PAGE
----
Date of this Version
"The dead can be buried, but the past can't." Quoting an un-known writer, Elizabeth Eckford stood at the podium in Whittenberger Auditorium on the Bloomington campus of Indiana University and began to tell her story. On this brisk October night of 1999, several hundred people--black, white, Asian, and Latino students, faculty, administrators, local citizens, journalists and television cameramen--came to hear Eckford, now in her fifties, describe what it was like for her to approach Central High School in Little Rock, Arkansas, over forty years ago. As one of nine black students who bore the brunt of integrating the all-white school during the 1957-1958 academic year, she had come to the school alone on 4 September and was turned away by the Arkansas National Guard, who had been ordered by Governor Orval Faubus to prevent the black students from entering Central High. A crowd of hostile whites, mixed with news reporters and photographers from around the nation, followed her to a bus stop where she sat down on a bench and stoically waited for a bus to arrive while racial epithets were hurled at her. Still shaken by her experience forty-two years later, Eckford tried to stress to the listeners in the auditorium the importance of that moment and the dogged resilience of the Little Rock Nine in wanting to continue the experiment in school desegregation.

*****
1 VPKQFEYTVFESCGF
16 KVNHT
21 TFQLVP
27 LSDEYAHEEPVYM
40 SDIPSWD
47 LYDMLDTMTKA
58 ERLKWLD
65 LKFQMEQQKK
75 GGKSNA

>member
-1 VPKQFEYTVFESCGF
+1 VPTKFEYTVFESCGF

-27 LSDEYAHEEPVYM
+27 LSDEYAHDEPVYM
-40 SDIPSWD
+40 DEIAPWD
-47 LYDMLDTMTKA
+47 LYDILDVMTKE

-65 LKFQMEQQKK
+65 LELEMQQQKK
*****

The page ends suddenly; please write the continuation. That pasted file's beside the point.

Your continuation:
Freeman, D. W. (2000). Reexamining Central High: American Memory and Social Reality. Retrieved from https://repository.upenn.edu/spp_papers/31
Date Posted: 21 December 2006